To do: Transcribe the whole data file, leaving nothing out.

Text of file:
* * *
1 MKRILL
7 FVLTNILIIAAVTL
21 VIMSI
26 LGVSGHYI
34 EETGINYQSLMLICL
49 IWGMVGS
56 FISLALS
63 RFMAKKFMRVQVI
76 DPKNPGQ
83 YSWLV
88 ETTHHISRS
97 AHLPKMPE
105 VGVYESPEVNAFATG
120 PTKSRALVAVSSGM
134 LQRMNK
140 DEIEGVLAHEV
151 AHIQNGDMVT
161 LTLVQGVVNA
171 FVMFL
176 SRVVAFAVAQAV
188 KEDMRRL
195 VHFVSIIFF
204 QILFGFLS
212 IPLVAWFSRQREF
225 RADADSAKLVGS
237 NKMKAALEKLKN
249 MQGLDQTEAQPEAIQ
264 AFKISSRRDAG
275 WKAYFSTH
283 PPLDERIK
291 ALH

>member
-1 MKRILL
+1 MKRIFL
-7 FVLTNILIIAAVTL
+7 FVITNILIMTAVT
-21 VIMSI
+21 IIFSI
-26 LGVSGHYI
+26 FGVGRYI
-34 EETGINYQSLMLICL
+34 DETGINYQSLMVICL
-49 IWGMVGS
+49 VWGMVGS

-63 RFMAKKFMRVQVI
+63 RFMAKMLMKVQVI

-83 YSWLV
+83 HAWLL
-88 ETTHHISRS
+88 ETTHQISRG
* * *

1 MKRILL
7 FVLTNILIIAAVTL
21 VIMSI
26 LGVSGHYI
34 EETGINYQSLMLICL
49 IWGMVGS
56 FISLALS
63 RFMAKKFMRVQVI
76 DPKNPGQ
83 YSWLV
88 ETTHHISRS
97 AHLPKMPE
105 VGVYESPEVNAFATG
120 PTKSRALVAVSSGM
134 LQRMNK
140 DEIEGVLAHEV
151 AHIQNGDMVT
161 LTLVQGVVNA
171 FVMFL
176 SRVVAFAVAQAV
188 KEDMRRL
195 VHFVSIIFF
204 QILFGFLS
212 IPLVAWFSRQREF
225 RADADSAKLVGS
237 NKMKAALEKLKN
249 MQGLDQTEAQPEAIQ
264 AFKISSRRDAG
275 WKAYFSTH
283 PPLDERIK
291 ALH

>member
-1 MKRILL
+1 MKRIFL
-7 FVLTNILIIAAVTL
+7 FVITNILIMTAVT
-21 VIMSI
+21 IIFSI
-26 LGVSGHYI
+26 FGVGRYI
-34 EETGINYQSLMLICL
+34 DETGINYQSLMVICL
-49 IWGMVGS
+49 VWGMVGS

-63 RFMAKKFMRVQVI
+63 RFMAKMLMKVQVI

-83 YSWLV
+83 HAWLL
-88 ETTHHISRS
+88 ETTHQISRG